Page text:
Growing Green

Harvard aims to help save the planet

Landscaping at the Blackstone building features native plants and “no-mow” grass.Photograph by Rose Lincoln/Harvard News Office

In an unprecedented move that raised the bar for environmental standards, University leaders in September agreed to cut the greenhouse gases emitted by new buildings on the Allston campus to between 30 and 50 percent below the levels required by national standards. Initial focus would be on the four-building Harvard Allston Science Complex—a 530,000-square-foot structure that includes ground-level retail space and a central yard that echoes the quads of the Cambridge campus.

Although the agreement is related to fledgling state policies aimed at reducing emissions from large-scale real-estate development projects, it is also the latest sign of Harvard’s long-term commitment to responsible growth. According to Christopher M. Gordon, chief operating officer of the Allston project, “Harvard’s Allston campus ultimately will be the University’s greatest expression of environmental sustainability.”

Within the last decade, the University has steadily built on a series of “sustainability principles” ( that dictate sweeping changes aimed at reducing waste and conserving energy across all of its campuses and schools. The Harvard Green Campus Initiative (HGCI)——was funded in 2000 to implement those principles. The office now has 20 full-time professional staff members and 40 student employees working with many Harvard schools and service groups on a diverse set of projects, such as operating buses that run on a mix of diesel fuel and soy oil; running a pilot kitchen project where food waste is reconstituted as fertilizer and cooking oils are recycled; using stored rainwater to clean University vehicles; and ramping up the recycling of school supplies and dormitory furnishings.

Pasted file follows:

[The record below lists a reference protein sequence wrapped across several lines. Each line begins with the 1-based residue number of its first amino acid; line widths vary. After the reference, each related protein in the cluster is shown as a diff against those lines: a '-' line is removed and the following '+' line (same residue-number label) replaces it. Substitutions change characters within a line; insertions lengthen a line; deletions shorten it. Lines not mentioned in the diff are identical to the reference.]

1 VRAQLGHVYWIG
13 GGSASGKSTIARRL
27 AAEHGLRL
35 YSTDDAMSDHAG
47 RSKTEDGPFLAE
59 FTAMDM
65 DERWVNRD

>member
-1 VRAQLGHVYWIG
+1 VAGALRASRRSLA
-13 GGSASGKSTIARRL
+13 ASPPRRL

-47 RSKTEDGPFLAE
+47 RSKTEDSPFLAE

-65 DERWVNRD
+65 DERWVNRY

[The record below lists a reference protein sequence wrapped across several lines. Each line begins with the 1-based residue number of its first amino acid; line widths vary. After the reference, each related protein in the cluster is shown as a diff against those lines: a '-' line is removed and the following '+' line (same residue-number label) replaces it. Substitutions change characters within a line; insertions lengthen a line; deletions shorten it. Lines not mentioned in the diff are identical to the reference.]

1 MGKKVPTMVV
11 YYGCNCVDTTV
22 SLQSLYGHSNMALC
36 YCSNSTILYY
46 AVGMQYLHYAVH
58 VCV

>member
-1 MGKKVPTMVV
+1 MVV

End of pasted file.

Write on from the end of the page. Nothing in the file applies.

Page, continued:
Photograph by John Chase / Harvard News Office

Shuttle buses are powered by biofuel and are equipped with easy-access bicycle racks.

“The biggest challenge is coordinating such a wide range of stakeholders and efforts, so that we make the most of every opportunity to share lessons learned; leverage successes to expand commitments; and generally make sure that we are being strategic with the way in which we are greening this enormous, decentralized organization,” says HGCI director Leith Sharp, an environmental engineer and educator. “Harvard is known to have the most extensive green-campus initiative of any university in the country.”

HGCI, for example, facilitates the certification process of the 26 buildings (new or retrofitted) at the University that have been or will be submitted for consideration as LEED structures. (LEED, or Leadership in Energy and Environmental Design, is a series of standards for sustainable structures set by the U.S. Green Building Council, a nonprofit building-industry consortium.)

Michael Guarino and Sandy Lacey / Harvard University Planning Office

An overview of Harvard's LEED structures.